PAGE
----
I ran across this article the other day and it got me to thinking. It’s about an Australian male bird that spends most of his time creating the perfect bower to attract a female(s) for mating. Apparently, there’s some technique to it involving optical illusions and better building practices. And trinkets. Mating dancing and preening. Further research revealed that these bowers typically run North to South, have the same dynamics to them–height and a central path. But essentially, this is a place for mating, not living.
I find this fascinating on a number of levels. The article suggests that a better arranged grotto holds the female’s attention longer than a poorly created one. Is it his stellar building technique, or other qualities? Could he be a better dancer since he’s better equipped to create this illusion?
And with such an interest in turning science fact into some kind of fiction, I tend to draw parallels with humans, or try to paint some conceptual alien species to have these traits.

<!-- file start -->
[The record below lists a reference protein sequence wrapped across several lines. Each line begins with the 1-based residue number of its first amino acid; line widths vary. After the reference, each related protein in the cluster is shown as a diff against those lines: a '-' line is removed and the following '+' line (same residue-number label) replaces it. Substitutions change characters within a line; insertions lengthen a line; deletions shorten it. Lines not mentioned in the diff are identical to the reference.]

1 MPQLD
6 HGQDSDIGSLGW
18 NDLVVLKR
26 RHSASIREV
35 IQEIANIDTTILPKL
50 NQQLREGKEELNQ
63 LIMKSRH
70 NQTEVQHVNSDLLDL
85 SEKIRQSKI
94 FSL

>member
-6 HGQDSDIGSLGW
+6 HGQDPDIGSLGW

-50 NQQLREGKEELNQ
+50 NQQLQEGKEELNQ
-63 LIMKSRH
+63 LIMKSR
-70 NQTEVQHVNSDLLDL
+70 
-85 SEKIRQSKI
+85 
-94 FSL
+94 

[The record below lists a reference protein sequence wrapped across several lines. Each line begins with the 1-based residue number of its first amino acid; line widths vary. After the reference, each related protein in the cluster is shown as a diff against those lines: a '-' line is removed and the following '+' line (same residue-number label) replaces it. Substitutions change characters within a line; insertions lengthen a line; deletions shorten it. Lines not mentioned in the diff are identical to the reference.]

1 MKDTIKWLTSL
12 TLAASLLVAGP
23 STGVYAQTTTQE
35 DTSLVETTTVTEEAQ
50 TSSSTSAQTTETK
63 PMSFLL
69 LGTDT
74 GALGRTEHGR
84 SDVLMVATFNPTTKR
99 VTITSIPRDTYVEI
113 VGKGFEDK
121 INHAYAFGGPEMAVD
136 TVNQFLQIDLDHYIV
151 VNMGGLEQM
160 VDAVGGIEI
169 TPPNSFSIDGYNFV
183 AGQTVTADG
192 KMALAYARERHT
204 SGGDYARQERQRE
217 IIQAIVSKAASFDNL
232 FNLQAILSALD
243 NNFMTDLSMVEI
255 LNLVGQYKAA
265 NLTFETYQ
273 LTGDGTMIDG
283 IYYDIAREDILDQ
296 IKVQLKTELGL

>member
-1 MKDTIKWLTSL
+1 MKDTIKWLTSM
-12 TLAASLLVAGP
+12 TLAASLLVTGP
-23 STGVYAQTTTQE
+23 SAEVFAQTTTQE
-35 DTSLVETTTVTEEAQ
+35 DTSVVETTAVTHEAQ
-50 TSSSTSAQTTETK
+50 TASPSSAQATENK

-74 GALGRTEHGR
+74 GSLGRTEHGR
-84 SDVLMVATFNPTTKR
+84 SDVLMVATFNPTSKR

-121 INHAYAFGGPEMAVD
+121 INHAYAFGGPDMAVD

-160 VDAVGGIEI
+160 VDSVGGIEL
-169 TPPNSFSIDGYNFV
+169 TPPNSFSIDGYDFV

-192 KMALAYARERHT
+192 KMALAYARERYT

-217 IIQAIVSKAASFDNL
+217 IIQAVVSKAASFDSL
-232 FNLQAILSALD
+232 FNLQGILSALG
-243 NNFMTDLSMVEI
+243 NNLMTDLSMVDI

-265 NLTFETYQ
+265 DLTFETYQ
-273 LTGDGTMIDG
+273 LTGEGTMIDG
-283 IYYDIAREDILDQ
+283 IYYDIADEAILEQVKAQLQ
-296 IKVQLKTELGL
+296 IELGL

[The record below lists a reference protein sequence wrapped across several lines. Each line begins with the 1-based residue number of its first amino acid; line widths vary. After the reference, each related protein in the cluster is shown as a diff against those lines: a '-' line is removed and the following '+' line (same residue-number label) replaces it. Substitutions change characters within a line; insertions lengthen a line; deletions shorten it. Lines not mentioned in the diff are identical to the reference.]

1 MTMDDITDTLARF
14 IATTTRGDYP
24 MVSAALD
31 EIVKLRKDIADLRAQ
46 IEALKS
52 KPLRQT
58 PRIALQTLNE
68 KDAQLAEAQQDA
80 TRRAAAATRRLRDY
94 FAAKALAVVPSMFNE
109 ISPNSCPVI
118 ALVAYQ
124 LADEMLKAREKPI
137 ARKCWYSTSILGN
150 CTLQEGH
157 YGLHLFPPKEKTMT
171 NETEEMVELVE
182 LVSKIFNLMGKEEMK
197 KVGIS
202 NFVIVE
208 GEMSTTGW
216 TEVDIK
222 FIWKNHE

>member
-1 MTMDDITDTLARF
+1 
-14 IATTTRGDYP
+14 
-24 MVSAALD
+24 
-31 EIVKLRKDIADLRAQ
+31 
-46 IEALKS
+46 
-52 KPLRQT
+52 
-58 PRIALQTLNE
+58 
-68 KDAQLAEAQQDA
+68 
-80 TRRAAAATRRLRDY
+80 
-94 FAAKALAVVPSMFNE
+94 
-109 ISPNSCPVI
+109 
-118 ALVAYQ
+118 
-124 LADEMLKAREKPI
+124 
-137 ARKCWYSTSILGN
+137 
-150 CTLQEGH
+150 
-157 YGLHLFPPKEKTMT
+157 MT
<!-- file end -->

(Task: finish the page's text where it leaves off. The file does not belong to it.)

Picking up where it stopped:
Could you see it now? An alien society centered around how well males created the mating spaces, arranged for optimal visual appeal, spending all this time gathering supplies, planning for this female he’s yet to meet. He attracts her, dances with her, takes her to his place. And yet, the mating bower aka bachelor pad, is completely separate from the nesting. This society would quickly shape up to separated genders. what would a family look like? Communal living?
This entire train of thought comes down to that conflict, how do mates attract and keep one another, and what’s behind the illusions?
What animal species here on Earth would make a good model for aliens in SF?
(Purposely ignoring the idea of bugs in space, cause though I have a guilty pleasure love of Starship Troopers, um, huge bugs = ewwww)
Her Science Fiction Romance, Desert Blade is coming soon from Carina Press. Currently available SFR: Silver Bound, Jaq’s Harp, Braided Silk & Firestorm on E’Terra